Our co-president Joan Shifrin was approached by writers at the Smithsonian to give a quote about the meaning and importance of authenticity in commerce. Take a look below to read about what we consider when partnering with our artisans to bring you the most authentic products possible!
From the buyer's perspective, 1) how would you define authenticity? and 2) how important is authenticity for you when you're sourcing products?
In the world of commerce, language can quickly become inverted and the meaning obscured when the goal is promotional. This has been especially evident recently as the appeal of artisan products has gained a hold among mass marketers. Words such as green, artisan, sustainable, to name just a few, become almost meaningless when overused to the extent that they have been in the past several years. In their truest form, however, these words do hold meaning at Global Goods Partners. And, while we use these terms at times to promote the GGP brand, we strive to demonstrate authenticity—rather than claim it—through the model by which we operate in the artisan sector.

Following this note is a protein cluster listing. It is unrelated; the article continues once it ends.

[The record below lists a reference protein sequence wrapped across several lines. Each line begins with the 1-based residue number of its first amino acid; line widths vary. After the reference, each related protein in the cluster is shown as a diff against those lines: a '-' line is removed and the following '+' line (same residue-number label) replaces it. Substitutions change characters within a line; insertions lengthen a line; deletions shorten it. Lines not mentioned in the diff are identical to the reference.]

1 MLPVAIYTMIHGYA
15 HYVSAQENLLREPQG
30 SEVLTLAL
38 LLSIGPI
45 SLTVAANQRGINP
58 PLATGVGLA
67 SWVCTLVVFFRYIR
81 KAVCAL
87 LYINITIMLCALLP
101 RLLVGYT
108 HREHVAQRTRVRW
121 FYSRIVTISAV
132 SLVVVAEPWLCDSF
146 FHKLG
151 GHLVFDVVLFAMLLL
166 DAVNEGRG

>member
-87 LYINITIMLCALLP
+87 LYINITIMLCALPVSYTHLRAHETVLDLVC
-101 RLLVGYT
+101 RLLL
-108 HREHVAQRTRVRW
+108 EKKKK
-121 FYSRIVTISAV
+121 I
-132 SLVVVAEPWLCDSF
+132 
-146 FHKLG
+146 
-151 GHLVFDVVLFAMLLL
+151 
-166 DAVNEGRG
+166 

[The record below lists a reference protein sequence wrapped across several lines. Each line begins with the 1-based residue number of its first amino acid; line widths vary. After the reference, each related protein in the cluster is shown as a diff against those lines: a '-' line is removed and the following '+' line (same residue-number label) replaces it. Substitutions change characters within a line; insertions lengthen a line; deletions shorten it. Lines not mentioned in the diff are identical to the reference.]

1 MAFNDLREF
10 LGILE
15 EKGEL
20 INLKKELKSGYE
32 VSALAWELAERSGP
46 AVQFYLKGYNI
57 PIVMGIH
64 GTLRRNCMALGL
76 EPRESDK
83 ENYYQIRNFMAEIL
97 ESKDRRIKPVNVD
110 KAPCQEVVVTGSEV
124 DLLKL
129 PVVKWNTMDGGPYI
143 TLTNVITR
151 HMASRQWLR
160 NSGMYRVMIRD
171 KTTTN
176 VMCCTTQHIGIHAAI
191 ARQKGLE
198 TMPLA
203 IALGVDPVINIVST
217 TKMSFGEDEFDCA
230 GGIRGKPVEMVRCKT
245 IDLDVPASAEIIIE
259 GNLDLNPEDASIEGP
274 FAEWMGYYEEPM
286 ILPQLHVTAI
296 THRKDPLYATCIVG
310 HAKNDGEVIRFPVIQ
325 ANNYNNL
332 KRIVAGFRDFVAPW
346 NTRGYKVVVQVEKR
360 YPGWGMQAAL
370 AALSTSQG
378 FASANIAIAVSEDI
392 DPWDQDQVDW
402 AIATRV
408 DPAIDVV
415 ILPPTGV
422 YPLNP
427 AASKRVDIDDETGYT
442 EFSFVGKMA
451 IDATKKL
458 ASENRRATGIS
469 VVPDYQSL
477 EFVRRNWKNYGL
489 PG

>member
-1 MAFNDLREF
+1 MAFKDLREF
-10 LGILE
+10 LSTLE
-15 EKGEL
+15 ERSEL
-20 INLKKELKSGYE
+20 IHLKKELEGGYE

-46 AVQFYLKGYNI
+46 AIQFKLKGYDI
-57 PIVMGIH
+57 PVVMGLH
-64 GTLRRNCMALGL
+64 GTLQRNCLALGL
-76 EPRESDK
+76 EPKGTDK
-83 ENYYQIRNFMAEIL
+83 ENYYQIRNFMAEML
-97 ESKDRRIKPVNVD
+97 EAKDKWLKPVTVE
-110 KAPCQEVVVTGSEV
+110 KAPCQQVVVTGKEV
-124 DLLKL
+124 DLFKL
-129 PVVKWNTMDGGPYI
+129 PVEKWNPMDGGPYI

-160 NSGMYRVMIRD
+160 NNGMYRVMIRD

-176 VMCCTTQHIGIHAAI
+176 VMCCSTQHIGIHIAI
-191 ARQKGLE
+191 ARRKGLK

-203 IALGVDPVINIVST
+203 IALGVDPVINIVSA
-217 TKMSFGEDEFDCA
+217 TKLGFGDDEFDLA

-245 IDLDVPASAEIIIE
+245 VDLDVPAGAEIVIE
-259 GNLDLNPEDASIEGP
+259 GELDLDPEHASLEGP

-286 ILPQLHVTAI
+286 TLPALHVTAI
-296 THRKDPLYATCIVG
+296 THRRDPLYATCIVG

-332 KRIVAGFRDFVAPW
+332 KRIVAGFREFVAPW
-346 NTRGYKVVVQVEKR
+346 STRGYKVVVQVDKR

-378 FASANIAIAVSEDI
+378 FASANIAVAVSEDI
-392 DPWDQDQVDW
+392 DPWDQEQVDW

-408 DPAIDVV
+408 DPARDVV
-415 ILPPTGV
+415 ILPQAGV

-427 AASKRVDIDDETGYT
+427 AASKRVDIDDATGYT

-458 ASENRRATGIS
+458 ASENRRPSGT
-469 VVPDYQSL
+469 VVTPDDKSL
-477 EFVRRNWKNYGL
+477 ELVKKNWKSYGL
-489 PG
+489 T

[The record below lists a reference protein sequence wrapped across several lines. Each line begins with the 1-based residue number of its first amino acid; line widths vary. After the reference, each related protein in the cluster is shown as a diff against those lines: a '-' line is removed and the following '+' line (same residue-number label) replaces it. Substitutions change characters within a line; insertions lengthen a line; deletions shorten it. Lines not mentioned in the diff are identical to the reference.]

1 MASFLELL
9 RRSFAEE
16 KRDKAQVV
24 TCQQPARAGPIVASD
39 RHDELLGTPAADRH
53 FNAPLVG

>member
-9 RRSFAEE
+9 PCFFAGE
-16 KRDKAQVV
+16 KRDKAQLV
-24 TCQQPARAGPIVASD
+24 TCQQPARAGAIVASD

For GGP, authenticity means that the producer group is locally organized, raw materials are locally sourced, artisans are trained in techniques specific to their region or culture, and designs are locally inspired. As a nonprofit social enterprise, GGP’s mission is to help build the operational capacity of our partners so they can provide secure living-wage jobs to the trained artisans with which they work. We believe that the authenticity of the products our partners produce constitutes the inherent value of an artisan’s skills and a product’s value.
While “handmade” is the foundation on which the GGP brand is built, authenticity is one of several considerations on which we evaluate prospective partnerships. We are realists and know that to expand the market for our partners’ products, we have to adapt to the fickle and ever-changing market place in which we operate. We always insist on handmade and endeavor to ensure that each product meets three of the four criteria for authenticity. For example, we recognize that the range of textiles produced in Rwanda may require our partner there to buy fabric in India; that Khamak, the indigenous form of embroidery in Afghanistan, will sell more when applied to jewelry than to traditional table linen; and that the brilliant colors used in traditional Guatemala weavings need to be toned down for the American marketplace.
How important is authenticity in a product to you? How do you feel these values have affected the modern market? Comment below or tweet us at @GlobalGoods to let us know!